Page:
Monday, April 10, 2006

Recipes for recovery

I suffered through the blackest of asses upon my return from La Paz. Your garden variety depression: what have I accomplished, who loves me, why do I exist? The intensity of the self-pity, however, reached un-troutlike level so I self-medicated. I fixed a humble peasant dish of cabbage, tripe and onions that I’d learned from an old woman in Brittany from whom I rented a seaside cottage while writing my third novel. I’d been drinking heavily at the time, and her overwhelming cuisine saved my liver. It was there that I was introduced to Alsatian and German wines that so perfectly complement peasant food and thus slowly weened myself from the dangers of calvados and brandy.

Stage two of my recovery included three young, farm-raised hens served with a three-olive sauce. The olives cost me fifty-seven dollars at the import shop, and when I fished around in my pockets and several bolivianos spilled onto the counter, I broke down and began weeping. The Turkish boy at the register stepped back, eyeing me warily.

A bottle of a light Spanish Monastrell with the meal gave me pleasant dreams for the first time in a month.

What really set me on the mend, however, was a conversation with my youngest daughter, Billie. She took the Foreign Service Exam this past Saturday. A bit of background is needed: when she was thirteen we spent six months in Marseille where I was a guest lecturer as part of a cultural exchange. Our closet friends were career diplomats at the consulate who thrilled Billie with tales of life at their African posts in the post-colonial era. It’s been her ambition ever since to work for USAID or the State Department, where she hopes to be a force for positive change. She took the exam in 2003, only a few days after the start of Mr. Bush’s subtle brilliance of the Shock and Awe(!) campaign. She was among the 6% of the applicants invited to take the orals, but she declined saying she wanted to attend graduate school, but in truth she was depressed over the neo-con foreign policy nincompoopery. But two years out she still has the desire so she’s starting the process all over again. My point is that her entire life’s ambitions are tied up with the results of a silly standardized test. She passed it once, but what if she failed this time? But rather than acting stressed or fatalistic, she was chipper with a c’est la vie indifference to her future when I talked to her on the phone. “I’ve got backup plans, Daddy, no big deal.” All this made me fell silly in my self-pity.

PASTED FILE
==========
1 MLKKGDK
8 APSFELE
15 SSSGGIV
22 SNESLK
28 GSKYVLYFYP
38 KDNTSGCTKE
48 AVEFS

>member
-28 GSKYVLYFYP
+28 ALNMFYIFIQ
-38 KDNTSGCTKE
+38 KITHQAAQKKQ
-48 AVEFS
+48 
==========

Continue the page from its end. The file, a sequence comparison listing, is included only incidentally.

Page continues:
So she invited me to D.C. for a back-room feast with our friends at Etrusco to celebrate three months of waiting for the results of the test. “Most-Favorite Mommy Number Two will still be in town,” she said, referring to my second ex-wife, of whom she is quite fond. I sense an ulterior motive. I demurred but will likely go.

And so I am on the mend. I probably won’t be able to write for some weeks, but I’m now distracted by my MFA classes, which I’ve been neglecting. It’s a lovely day today, and I have a four-hour grad seminar on prose style this afternoon. I think we’ll have class outside in the state park where there is a babbling brook under a ceiling of glorious redbuds and dogwoods in full bloom. I’ll make up some exercise, perhaps the translation of visceral and tactile sensations into prose. We’ll go wading and I’ll ask them to immediately transcribe the sensation into their journals. It’s all nonsense, but MFA students love this sort of thing. In fact, this touchy-feely pseudo naturalism is a trait of bourgeois writers everywhere: that’s why so many conferences take place in idyllic settings that somehow recall England’s Lake District. I've been there and it's lovely, but it's no more wild than a golf course. As sophisticated as our urban writers are, they're often clueless when it comes to the natural world. A brilliant sociologist friend from Manhattan once visited me in the Midwest and remarked that it was the first time he'd "seen cows in the wild." That being said, there is something primal about rivers and streams, and it will do my students some good. My exercise today, of course, will mainly be an excuse for me to be outside, and also to sit on the bank and study the women in my class wearing shorts, watching them emerge from the brook with pink dogwood petals stuck to their glistening thighs. Perhaps I’ll fall in love again. Several times, if I’m lucky.

Next up will be my favorite French recovery dish, which despite the damage it does in cholesteral is the ideal restorative for a wounded heart. A Syrah or Shiraz with big fruit should pair nicely. And so the Trout mends.

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